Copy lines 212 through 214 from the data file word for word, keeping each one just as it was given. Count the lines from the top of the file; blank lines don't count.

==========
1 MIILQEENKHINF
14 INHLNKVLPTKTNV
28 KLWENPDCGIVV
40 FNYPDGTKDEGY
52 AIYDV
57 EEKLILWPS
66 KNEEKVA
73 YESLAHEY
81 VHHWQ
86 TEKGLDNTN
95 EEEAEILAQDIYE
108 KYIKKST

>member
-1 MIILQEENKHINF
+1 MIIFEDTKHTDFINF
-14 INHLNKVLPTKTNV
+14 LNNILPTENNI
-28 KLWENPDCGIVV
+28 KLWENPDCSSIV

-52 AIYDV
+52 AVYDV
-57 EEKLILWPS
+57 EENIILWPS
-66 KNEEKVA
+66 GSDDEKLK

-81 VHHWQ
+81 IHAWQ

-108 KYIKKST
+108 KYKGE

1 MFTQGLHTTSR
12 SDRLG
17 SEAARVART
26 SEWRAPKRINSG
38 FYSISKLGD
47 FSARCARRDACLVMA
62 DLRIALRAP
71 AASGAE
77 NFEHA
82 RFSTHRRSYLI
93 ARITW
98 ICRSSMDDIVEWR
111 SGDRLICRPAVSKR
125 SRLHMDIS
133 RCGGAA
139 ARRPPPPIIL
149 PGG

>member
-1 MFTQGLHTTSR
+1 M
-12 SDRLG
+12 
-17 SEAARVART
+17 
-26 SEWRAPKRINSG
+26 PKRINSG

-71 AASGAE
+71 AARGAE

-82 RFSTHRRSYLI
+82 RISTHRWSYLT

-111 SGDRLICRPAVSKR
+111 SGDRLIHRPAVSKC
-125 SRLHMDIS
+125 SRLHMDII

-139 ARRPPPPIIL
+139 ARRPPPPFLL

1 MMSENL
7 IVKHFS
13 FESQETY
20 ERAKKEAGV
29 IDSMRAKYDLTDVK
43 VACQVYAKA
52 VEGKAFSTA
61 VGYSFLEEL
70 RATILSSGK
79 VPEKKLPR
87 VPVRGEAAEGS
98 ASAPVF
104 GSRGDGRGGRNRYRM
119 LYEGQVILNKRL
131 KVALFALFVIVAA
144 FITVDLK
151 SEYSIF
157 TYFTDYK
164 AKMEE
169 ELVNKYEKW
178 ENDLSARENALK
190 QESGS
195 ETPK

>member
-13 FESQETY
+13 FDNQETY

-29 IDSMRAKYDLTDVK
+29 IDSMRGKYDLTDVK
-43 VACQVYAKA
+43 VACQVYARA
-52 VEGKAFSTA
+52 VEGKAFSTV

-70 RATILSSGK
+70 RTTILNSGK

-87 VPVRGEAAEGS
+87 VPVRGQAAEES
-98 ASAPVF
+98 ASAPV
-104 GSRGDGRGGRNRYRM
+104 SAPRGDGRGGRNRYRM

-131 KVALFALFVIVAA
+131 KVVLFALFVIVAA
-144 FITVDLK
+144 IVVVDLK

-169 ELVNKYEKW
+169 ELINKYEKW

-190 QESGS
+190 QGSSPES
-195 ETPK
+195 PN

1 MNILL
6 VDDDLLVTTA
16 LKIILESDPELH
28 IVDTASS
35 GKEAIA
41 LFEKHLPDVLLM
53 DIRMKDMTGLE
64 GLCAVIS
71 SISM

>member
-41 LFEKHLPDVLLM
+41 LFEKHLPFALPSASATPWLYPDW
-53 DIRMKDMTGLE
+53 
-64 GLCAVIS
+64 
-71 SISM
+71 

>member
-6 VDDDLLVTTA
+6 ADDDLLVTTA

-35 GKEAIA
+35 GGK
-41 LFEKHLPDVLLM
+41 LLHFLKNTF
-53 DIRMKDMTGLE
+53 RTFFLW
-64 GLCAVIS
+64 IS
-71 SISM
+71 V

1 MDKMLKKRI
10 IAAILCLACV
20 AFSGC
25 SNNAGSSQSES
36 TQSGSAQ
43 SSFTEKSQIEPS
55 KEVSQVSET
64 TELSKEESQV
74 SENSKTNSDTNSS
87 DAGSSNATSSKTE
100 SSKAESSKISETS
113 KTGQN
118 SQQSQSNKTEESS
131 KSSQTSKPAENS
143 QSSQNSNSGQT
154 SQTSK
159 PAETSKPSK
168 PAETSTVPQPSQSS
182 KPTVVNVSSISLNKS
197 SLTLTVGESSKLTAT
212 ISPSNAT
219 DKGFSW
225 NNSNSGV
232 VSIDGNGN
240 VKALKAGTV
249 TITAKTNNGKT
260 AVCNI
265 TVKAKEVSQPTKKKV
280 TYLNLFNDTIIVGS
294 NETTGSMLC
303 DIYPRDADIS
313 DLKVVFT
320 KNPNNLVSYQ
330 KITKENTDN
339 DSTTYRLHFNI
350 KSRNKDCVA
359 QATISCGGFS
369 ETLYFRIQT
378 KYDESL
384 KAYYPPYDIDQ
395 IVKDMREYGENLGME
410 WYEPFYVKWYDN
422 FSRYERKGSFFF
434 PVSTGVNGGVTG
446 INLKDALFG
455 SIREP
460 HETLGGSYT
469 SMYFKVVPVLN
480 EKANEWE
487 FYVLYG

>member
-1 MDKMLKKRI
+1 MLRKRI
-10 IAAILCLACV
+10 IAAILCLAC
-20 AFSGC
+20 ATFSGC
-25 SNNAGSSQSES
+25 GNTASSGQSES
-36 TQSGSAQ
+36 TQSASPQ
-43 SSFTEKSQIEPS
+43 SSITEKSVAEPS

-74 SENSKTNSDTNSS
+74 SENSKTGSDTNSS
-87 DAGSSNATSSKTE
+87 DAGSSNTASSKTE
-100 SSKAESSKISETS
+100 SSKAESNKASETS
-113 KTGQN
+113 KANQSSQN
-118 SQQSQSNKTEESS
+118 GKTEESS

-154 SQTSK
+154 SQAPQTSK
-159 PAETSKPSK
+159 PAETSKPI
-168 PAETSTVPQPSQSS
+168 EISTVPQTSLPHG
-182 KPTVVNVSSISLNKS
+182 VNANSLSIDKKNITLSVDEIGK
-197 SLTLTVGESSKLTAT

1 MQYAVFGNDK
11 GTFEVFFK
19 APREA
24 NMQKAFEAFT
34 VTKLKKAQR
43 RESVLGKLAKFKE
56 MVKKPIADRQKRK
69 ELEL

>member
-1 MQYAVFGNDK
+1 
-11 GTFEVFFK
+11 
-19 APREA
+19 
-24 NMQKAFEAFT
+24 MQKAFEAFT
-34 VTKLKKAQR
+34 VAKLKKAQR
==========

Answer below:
-87 DAGSSNATSSKTE
+87 DAGSSNTASSKTE
-100 SSKAESSKISETS